By Jackie Hamilton
If you are like I once was, the word forestry evokes an image of lumberjacks or large clear-cuts. I have learnt a lot while working in in the sector and I am writing today to try and convince you that forestry is not a bad word for biodiversity. I have had the pleasure of seeing forestry around the world. From what I have seen, our practices in Ontario are some of the best for biodiversity. I am not saying things are perfect, but I am making a plea to you today to learn more about forestry in Ontario. It might surprise you.
Ontario has a lot of certified sustainable forest land when compared to other places. This means that third party certification bodies agree our forests are being managed sustainably. For example the Forest Stewardship Council (FSC) is a well-known and respected third party certification body. In this province, to be a Professional Forester you are regulated the same way an engineer might be. I am currently going through the process of becoming a registered professional myself. I can verify that the process is thorough and foresters in Ontario are competent and experienced before practicing.
Being a forester does not just mean cutting trees for timber, but that can be a part of it. As someone who cares about biodiversity, I want the products that we use everyday to be coming from sustainable sources. Ontario’s foresters are working to try and ensure this is the case.
Ontario forest products include many of the traditional uses such as furniture, flooring, and fire wood. But they are more recently becoming strong petroleum and steel replacements.New products include biofuel, plastic replacements and composite wood beams.
Most of our forests in southern Ontario are fragmented from development. They are facing threats like invasive species. Oonce you learn to identify an invasive species, you will begin to see them everywhere. These forests require active management to maintain ecological integrity and biodiversity. Otherwise, they will become something near monocultures of invasive species that support little diversity. I have seen several examples of this around abandoned industrial sites and even in people’s backyards. Because many of our forests are near our communities, we suppress natural disturbances like fire. Fires would naturally increase habitat and biodiversity. With fire suppression, forest management becomes even more critical for biodiversity.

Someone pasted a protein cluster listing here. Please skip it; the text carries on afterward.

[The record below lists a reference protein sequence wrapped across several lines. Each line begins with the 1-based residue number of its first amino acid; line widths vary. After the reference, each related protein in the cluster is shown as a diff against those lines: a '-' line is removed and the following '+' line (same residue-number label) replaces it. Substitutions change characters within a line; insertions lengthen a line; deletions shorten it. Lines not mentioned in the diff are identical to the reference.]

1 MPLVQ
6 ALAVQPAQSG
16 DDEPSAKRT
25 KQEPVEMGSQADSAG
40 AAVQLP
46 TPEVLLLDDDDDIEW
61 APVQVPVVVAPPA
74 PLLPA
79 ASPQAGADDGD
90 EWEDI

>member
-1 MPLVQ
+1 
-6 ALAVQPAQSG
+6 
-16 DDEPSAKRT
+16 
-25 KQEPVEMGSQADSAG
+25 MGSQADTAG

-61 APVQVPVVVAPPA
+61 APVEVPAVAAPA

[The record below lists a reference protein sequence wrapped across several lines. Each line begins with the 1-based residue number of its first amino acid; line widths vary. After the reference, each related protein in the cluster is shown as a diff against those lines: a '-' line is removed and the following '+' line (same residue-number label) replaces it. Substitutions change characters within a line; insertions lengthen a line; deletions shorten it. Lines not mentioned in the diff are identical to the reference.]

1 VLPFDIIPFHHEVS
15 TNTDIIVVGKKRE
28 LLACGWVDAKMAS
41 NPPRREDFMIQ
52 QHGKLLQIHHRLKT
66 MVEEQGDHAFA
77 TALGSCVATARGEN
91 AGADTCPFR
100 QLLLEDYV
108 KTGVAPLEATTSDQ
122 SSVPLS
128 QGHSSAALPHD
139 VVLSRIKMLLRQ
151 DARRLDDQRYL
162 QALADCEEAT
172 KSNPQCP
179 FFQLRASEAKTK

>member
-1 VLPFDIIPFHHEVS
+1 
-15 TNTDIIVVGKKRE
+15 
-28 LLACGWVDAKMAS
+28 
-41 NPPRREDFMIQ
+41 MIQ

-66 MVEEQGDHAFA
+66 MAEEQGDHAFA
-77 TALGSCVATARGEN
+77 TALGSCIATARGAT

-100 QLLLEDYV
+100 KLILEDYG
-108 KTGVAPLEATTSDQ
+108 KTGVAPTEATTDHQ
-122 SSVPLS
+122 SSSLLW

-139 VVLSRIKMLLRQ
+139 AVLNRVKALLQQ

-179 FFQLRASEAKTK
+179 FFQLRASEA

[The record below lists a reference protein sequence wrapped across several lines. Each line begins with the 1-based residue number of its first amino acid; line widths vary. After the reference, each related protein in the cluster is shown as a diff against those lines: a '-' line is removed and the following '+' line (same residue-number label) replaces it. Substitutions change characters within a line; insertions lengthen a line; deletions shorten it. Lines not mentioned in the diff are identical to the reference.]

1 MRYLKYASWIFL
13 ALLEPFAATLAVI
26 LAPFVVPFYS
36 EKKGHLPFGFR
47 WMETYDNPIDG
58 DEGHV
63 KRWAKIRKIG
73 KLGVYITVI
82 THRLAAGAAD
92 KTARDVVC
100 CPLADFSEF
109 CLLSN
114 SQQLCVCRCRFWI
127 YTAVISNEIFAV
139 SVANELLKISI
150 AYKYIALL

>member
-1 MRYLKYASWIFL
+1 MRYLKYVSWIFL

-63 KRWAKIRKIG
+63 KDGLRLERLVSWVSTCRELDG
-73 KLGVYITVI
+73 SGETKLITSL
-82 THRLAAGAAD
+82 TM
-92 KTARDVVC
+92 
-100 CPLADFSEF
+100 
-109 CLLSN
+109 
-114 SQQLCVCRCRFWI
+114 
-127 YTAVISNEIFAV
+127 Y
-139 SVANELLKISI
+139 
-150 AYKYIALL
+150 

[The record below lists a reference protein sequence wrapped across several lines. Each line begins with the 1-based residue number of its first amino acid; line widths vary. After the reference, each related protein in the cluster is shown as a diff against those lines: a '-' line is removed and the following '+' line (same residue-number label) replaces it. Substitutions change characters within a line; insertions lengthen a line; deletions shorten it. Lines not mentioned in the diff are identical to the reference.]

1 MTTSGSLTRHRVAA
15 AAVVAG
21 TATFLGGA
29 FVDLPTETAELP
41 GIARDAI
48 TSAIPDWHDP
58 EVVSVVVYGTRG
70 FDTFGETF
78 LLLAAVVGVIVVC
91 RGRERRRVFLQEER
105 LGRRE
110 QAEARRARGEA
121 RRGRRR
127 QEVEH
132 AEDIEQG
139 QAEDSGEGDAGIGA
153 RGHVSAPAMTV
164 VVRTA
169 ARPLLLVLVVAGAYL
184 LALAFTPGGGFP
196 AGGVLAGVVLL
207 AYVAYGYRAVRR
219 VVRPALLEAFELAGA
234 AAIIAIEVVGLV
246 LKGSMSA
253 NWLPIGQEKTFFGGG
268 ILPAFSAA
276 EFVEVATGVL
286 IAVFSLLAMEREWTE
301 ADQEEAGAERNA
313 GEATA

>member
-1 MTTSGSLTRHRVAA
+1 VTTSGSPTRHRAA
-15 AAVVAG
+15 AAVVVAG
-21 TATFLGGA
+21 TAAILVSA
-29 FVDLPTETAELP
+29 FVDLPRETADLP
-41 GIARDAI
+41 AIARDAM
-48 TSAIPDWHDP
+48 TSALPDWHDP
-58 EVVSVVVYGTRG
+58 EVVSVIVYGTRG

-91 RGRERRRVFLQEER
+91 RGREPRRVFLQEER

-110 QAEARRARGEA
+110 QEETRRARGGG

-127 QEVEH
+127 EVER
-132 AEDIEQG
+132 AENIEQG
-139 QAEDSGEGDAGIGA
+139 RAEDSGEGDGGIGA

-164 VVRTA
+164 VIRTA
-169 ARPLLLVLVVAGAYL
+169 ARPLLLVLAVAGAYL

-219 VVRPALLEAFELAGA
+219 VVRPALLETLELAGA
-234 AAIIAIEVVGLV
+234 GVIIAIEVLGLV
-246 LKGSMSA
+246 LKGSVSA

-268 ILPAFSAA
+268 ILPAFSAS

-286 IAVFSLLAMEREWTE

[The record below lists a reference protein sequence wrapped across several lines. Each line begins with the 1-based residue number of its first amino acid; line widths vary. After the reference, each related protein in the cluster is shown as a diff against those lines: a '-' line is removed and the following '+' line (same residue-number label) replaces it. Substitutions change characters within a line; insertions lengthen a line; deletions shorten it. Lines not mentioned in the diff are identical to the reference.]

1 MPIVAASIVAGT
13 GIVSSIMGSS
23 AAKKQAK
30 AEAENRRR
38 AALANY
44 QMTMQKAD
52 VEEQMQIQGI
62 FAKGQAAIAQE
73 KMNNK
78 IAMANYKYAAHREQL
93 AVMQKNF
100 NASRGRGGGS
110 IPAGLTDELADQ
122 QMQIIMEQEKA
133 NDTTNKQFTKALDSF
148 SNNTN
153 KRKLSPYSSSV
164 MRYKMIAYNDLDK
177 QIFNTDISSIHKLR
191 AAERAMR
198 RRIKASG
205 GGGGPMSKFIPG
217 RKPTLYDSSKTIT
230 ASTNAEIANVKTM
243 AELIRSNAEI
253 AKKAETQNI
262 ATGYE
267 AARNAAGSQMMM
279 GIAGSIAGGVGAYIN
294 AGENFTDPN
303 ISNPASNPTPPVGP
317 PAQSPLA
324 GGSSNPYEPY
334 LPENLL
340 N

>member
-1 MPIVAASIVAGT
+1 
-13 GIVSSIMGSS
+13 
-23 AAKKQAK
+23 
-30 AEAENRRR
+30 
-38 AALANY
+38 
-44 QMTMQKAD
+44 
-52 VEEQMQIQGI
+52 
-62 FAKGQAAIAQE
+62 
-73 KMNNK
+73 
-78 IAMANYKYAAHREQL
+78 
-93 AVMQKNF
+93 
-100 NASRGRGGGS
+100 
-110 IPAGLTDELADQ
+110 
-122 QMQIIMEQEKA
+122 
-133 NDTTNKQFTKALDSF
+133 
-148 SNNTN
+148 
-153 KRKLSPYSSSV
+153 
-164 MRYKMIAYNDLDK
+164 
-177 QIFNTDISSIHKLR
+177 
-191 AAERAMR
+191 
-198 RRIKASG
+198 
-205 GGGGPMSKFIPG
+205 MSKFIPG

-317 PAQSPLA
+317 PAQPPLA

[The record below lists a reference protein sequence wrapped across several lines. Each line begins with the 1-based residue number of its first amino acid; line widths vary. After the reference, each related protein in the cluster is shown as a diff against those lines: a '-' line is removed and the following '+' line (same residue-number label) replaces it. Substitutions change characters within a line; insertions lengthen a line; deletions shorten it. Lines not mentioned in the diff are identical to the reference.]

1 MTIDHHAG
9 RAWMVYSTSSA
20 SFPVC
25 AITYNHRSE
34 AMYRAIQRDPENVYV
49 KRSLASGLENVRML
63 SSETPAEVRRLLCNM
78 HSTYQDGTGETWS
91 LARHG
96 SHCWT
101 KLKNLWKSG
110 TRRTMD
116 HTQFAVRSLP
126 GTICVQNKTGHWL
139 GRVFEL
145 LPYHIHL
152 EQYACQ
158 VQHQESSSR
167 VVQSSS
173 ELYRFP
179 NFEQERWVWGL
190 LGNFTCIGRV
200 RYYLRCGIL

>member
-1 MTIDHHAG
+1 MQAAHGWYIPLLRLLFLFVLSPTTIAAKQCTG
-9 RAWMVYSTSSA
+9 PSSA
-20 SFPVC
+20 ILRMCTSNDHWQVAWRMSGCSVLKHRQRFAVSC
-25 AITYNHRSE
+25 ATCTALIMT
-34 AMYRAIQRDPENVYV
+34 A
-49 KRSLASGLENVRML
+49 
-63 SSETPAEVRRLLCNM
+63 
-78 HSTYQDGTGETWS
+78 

A big and growing area of forestry is the one I work in, urban forestry. Forest management requires that you think long into the future about what your forest will look like. It also requires you to consider the ecological, social and economic impacts of your management decisions. It’s obvious that managing urban forests requires these same considerations. Maybe even more so.
The University of Toronto’s Faculty of Forestry is the oldest Faculty of Forestry in the country. It’s also where I studied forest management and forest conservation. The faculty brings together foresters, economists, entomologists, ecologists, government, NGO and industry professionals. It facilitates open discussions about the challenges and opportunities facing forests in Ontario. The university is currently going through consultation to determine the fate of the 100+ year old institution. You can learn more about how the Faculty has affected others, and add your voice to the petition here.
Blogs are written by ELB members who want to share their stories about Ontario's biodiversity.